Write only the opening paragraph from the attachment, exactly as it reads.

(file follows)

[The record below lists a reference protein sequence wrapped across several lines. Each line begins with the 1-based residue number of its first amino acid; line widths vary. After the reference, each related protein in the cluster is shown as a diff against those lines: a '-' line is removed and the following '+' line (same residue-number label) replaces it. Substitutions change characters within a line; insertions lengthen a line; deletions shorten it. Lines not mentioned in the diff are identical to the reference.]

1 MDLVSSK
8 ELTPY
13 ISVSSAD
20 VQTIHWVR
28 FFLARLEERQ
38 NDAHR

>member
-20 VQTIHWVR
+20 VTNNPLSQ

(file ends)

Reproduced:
[The record below lists a reference protein sequence wrapped across several lines. Each line begins with the 1-based residue number of its first amino acid; line widths vary. After the reference, each related protein in the cluster is shown as a diff against those lines: a '-' line is removed and the following '+' line (same residue-number label) replaces it. Substitutions change characters within a line; insertions lengthen a line; deletions shorten it. Lines not mentioned in the diff are identical to the reference.]